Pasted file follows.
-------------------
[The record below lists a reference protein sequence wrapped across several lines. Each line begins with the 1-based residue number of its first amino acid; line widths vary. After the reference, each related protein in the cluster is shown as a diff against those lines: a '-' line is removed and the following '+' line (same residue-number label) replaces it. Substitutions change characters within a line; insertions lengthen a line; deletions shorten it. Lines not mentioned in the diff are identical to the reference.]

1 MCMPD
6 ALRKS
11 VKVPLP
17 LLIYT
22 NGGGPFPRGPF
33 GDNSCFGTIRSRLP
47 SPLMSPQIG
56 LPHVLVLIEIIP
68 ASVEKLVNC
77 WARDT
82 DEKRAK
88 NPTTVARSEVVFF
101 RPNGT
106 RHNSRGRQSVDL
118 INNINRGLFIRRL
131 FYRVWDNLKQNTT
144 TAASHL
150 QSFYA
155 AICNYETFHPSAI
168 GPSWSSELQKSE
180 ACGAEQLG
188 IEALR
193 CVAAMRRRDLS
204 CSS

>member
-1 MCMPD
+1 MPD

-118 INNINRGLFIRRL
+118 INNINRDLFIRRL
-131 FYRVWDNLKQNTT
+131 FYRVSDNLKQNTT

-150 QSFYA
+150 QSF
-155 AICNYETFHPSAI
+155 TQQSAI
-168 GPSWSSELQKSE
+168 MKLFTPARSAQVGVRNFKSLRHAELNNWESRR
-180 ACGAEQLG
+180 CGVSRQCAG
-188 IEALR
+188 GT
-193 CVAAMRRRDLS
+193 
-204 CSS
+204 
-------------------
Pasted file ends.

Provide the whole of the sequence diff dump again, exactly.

[The record below lists a reference protein sequence wrapped across several lines. Each line begins with the 1-based residue number of its first amino acid; line widths vary. After the reference, each related protein in the cluster is shown as a diff against those lines: a '-' line is removed and the following '+' line (same residue-number label) replaces it. Substitutions change characters within a line; insertions lengthen a line; deletions shorten it. Lines not mentioned in the diff are identical to the reference.]

1 MCMPD
6 ALRKS
11 VKVPLP
17 LLIYT
22 NGGGPFPRGPF
33 GDNSCFGTIRSRLP
47 SPLMSPQIG
56 LPHVLVLIEIIP
68 ASVEKLVNC
77 WARDT
82 DEKRAK
88 NPTTVARSEVVFF
101 RPNGT
106 RHNSRGRQSVDL
118 INNINRGLFIRRL
131 FYRVWDNLKQNTT
144 TAASHL
150 QSFYA
155 AICNYETFHPSAI
168 GPSWSSELQKSE
180 ACGAEQLG
188 IEALR
193 CVAAMRRRDLS
204 CSS

>member
-1 MCMPD
+1 MPD

-118 INNINRGLFIRRL
+118 INNINRDLFIRRL
-131 FYRVWDNLKQNTT
+131 FYRVSDNLKQNTT

-150 QSFYA
+150 QSF
-155 AICNYETFHPSAI
+155 TQQSAI
-168 GPSWSSELQKSE
+168 MKLFTPARSAQVGVRNFKSLRHAELNNWESRR
-180 ACGAEQLG
+180 CGVSRQCAG
-188 IEALR
+188 GT
-193 CVAAMRRRDLS
+193 
-204 CSS
+204 